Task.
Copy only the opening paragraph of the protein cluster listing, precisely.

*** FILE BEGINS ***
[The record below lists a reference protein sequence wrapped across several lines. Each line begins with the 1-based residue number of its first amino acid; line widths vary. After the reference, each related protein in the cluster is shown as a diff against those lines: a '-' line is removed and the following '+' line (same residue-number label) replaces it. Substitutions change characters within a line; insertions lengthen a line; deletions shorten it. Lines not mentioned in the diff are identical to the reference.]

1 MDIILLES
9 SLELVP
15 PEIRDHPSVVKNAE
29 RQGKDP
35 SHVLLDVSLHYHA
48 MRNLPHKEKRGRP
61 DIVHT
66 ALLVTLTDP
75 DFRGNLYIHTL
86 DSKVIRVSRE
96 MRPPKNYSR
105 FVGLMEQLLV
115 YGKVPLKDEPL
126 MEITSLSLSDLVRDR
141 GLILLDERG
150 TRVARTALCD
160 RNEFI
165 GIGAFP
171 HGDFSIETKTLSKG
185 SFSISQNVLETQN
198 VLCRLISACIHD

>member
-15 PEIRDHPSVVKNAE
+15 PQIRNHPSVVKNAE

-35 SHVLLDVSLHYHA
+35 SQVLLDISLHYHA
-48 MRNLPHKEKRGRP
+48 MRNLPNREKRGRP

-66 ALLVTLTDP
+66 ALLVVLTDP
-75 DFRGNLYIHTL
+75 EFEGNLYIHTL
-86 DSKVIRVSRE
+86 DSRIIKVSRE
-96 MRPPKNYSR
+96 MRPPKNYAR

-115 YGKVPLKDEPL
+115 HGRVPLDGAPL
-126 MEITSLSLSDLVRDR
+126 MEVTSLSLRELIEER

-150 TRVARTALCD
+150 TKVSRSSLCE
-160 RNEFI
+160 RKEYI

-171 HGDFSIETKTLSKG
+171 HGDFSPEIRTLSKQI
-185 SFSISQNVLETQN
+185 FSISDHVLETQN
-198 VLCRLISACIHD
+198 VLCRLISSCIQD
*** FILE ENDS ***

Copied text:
[The record below lists a reference protein sequence wrapped across several lines. Each line begins with the 1-based residue number of its first amino acid; line widths vary. After the reference, each related protein in the cluster is shown as a diff against those lines: a '-' line is removed and the following '+' line (same residue-number label) replaces it. Substitutions change characters within a line; insertions lengthen a line; deletions shorten it. Lines not mentioned in the diff are identical to the reference.]